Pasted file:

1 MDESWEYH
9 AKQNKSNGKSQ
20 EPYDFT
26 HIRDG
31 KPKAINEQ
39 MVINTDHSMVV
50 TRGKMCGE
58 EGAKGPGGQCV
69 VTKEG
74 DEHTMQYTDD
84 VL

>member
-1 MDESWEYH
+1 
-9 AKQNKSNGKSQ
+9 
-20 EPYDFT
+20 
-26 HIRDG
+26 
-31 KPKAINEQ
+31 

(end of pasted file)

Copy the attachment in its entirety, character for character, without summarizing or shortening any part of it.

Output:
1 MDESWEYH
9 AKQNKSNGKSQ
20 EPYDFT
26 HIRDG
31 KPKAINEQ
39 MVINTDHSMVV
50 TRGKMCGE
58 EGAKGPGGQCV
69 VTKEG
74 DEHTMQYTDD
84 VL

>member
-1 MDESWEYH
+1 
-9 AKQNKSNGKSQ
+9 
-20 EPYDFT
+20 
-26 HIRDG
+26 
-31 KPKAINEQ
+31 